Background and Objectives: Holmium laser lithotripsy is the gold standard for intracorporeal fragmentation of urinary calculi. Usually, a visible beam is superimposed on the IR treatment laser as an aiming beam to guide the surgeon. In vitro tests showed that this aiming beam (532 nm, power <1 mW) excites strong fluorescence on human calculi. Tissue, in contrast, emitted much weaker fluorescence. If this is verified in vivo, the fluorescence signal induced by the aiming beam could be used to implement a feedback loop, preventing the Holmium laser being fired on tissue. Materials and Methods: Fluorescence signals of 67 tissue and 68 stone spots were measured in a clinical proof of concept study with eight patients. For this, a modulated excitation/detection scheme (lock-in technique) was implemented. A frequency-doubled, diode-pumped solid-state laser module (532 nm, modulation frequency 66 Hz, average power 0.3 mW) was coupled via a dichroic mirror with the Holmium lithotripsy laser into the treatment fiber. The fluorescence signal entering the treatment fiber was detected via another dichroic mirror with a photodiode and a lock-in amplifier. Results: In most instances (94%), the calculus of a patient gave a signal which was at least twice the maximum signal of ureteral tissue. Conclusion: The results of our proof of concept study indicate that measuring the fluorescence signal of a green aiming beam could be used to implement a feedback loop for Holmium laser lithotripsy. Preventing the laser being fired on tissue, this would increase the safety of the procedure. Lasers Surg. Med. 49:361–365, 2017.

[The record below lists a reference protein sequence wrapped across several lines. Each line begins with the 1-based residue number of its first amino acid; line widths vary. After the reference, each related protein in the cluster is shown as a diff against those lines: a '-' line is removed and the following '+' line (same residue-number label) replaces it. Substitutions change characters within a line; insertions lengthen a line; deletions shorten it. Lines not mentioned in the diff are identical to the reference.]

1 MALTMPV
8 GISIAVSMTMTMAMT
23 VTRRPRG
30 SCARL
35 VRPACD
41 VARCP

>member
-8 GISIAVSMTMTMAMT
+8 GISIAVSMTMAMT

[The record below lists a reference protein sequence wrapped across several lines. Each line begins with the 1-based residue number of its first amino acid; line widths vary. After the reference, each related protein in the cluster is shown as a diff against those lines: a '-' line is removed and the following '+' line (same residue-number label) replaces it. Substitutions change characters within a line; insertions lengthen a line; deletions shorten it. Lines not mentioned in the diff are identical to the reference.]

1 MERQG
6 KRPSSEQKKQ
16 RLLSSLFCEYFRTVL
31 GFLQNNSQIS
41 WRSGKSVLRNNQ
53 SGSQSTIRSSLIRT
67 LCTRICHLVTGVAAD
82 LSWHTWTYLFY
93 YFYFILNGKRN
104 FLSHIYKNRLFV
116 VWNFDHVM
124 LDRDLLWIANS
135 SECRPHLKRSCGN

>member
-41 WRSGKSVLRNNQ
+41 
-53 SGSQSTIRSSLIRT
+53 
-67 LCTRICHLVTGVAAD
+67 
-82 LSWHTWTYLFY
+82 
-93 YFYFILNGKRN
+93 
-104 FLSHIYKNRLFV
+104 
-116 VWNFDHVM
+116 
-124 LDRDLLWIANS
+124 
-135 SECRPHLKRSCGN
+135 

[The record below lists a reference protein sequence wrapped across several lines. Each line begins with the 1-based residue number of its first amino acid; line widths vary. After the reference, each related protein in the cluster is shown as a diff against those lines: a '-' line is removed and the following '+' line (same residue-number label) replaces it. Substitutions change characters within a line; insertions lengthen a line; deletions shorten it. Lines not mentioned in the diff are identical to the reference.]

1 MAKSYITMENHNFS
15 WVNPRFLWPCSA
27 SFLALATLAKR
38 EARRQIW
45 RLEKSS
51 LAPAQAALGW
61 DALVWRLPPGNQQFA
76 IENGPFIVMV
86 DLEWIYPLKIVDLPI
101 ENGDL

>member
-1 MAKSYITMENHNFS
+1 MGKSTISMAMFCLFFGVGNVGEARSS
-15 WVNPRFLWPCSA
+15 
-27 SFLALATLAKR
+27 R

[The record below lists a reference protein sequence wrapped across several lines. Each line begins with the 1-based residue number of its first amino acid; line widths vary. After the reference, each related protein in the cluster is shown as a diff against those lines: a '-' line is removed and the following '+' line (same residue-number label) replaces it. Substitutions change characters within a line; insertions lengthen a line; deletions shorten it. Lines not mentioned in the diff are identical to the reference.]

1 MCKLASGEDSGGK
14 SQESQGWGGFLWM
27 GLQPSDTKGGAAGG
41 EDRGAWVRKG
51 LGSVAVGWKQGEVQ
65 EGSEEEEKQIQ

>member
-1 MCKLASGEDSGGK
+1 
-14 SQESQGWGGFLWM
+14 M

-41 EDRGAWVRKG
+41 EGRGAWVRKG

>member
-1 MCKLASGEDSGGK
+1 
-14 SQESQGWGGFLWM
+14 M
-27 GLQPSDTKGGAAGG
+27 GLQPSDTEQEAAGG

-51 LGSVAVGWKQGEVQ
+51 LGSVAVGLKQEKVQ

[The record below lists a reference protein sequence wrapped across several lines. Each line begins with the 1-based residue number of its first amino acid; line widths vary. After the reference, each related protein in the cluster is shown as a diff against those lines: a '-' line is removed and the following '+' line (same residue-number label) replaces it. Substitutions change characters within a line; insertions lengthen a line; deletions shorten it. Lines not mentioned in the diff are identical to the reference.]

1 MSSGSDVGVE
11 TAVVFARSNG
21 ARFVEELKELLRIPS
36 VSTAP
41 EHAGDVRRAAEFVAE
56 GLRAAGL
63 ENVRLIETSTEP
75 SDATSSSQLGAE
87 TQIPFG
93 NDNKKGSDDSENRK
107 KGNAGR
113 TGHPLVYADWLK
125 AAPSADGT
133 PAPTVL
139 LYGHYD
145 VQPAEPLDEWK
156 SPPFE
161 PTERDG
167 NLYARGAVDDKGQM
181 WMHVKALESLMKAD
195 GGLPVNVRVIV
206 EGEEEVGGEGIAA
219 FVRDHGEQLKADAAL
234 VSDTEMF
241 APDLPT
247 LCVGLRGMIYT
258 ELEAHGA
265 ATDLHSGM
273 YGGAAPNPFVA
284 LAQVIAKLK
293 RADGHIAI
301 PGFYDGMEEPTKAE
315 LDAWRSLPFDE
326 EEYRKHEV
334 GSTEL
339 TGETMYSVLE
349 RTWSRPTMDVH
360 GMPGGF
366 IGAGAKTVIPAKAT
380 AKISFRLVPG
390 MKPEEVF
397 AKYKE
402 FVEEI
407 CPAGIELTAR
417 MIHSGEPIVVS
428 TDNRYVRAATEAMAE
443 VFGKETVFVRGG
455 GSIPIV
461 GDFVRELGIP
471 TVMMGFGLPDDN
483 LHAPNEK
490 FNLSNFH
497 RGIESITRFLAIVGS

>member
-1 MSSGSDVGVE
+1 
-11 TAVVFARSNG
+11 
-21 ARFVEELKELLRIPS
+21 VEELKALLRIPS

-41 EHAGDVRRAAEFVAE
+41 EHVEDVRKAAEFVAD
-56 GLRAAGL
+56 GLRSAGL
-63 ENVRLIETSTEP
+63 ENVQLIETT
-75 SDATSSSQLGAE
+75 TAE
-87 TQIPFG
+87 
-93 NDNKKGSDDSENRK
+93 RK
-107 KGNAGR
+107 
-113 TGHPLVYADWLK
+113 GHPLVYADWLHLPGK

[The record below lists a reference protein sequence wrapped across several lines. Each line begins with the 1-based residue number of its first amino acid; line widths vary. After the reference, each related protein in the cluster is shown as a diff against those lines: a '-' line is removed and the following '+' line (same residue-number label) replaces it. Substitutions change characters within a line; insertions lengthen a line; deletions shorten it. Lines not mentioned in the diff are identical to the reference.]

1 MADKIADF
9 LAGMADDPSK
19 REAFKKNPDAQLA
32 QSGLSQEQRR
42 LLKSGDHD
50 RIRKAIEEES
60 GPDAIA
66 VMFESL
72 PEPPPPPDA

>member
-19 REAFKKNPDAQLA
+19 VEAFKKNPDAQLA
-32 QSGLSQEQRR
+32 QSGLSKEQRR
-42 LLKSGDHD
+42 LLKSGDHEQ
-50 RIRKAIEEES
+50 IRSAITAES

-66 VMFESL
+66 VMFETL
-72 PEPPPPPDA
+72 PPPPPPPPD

Research Areas and Centers
- Academic Focus: Biomedical Engineering